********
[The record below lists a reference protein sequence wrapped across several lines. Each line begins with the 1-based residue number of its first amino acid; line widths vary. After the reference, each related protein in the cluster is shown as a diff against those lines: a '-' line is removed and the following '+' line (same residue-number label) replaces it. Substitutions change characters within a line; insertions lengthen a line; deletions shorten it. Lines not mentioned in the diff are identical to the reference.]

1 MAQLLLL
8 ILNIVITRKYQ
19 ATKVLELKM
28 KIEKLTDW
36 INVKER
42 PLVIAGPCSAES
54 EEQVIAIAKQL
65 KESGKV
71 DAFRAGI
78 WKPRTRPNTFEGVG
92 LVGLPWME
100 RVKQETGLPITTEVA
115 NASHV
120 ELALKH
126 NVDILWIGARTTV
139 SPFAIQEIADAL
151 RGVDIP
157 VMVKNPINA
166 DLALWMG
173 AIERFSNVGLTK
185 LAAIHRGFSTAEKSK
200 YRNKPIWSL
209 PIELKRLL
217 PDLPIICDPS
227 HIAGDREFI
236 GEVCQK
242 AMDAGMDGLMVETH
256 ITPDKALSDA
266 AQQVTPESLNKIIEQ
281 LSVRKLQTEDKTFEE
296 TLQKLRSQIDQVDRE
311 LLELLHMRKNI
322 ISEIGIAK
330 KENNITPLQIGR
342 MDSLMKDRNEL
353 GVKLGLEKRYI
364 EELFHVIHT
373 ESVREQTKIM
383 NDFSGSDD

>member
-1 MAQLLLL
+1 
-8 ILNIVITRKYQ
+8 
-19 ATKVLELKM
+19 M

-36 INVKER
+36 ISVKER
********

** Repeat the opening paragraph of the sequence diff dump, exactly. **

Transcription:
[The record below lists a reference protein sequence wrapped across several lines. Each line begins with the 1-based residue number of its first amino acid; line widths vary. After the reference, each related protein in the cluster is shown as a diff against those lines: a '-' line is removed and the following '+' line (same residue-number label) replaces it. Substitutions change characters within a line; insertions lengthen a line; deletions shorten it. Lines not mentioned in the diff are identical to the reference.]